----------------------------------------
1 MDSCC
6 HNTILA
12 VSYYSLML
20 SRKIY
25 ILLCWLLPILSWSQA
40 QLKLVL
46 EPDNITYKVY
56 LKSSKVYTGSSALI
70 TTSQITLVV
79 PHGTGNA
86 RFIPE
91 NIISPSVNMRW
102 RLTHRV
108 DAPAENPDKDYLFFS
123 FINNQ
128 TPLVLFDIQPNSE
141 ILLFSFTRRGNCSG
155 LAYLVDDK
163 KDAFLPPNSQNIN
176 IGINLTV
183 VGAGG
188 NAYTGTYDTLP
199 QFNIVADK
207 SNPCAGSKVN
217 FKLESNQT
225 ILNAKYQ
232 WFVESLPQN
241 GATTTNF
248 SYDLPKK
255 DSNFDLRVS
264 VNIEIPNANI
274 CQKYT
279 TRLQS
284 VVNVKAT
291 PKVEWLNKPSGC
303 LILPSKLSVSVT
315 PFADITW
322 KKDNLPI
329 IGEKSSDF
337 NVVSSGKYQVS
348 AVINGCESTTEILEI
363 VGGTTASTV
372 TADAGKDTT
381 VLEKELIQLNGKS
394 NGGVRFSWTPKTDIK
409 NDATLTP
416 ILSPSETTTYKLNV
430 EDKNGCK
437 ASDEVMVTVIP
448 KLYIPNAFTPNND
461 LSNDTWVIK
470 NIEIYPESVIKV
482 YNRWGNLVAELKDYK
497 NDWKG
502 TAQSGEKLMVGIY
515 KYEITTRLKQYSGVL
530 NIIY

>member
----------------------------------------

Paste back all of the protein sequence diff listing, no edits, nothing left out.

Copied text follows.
1 MDSCC
6 HNTILA
12 VSYYSLML
20 SRKIY
25 ILLCWLLPILSWSQA
40 QLKLVL
46 EPDNITYKVY
56 LKSSKVYTGSSALI
70 TTSQITLVV
79 PHGTGNA
86 RFIPE
91 NIISPSVNMRW
102 RLTHRV
108 DAPAENPDKDYLFFS
123 FINNQ
128 TPLVLFDIQPNSE
141 ILLFSFTRRGNCSG
155 LAYLVDDK
163 KDAFLPPNSQNIN
176 IGINLTV
183 VGAGG
188 NAYTGTYDTLP
199 QFNIVADK
207 SNPCAGSKVN
217 FKLESNQT
225 ILNAKYQ
232 WFVESLPQN
241 GATTTNF
248 SYDLPKK
255 DSNFDLRVS
264 VNIEIPNANI
274 CQKYT
279 TRLQS
284 VVNVKAT
291 PKVEWLNKPSGC
303 LILPSKLSVSVT
315 PFADITW
322 KKDNLPI
329 IGEKSSDF
337 NVVSSGKYQVS
348 AVINGCESTTEILEI
363 VGGTTASTV
372 TADAGKDTT
381 VLEKELIQLNGKS
394 NGGVRFSWTPKTDIK
409 NDATLTP
416 ILSPSETTTYKLNV
430 EDKNGCK
437 ASDEVMVTVIP
448 KLYIPNAFTPNND
461 LSNDTWVIK
470 NIEIYPESVIKV
482 YNRWGNLVAELKDYK
497 NDWKG
502 TAQSGEKLMVGIY
515 KYEITTRLKQYSGVL
530 NIIY

>member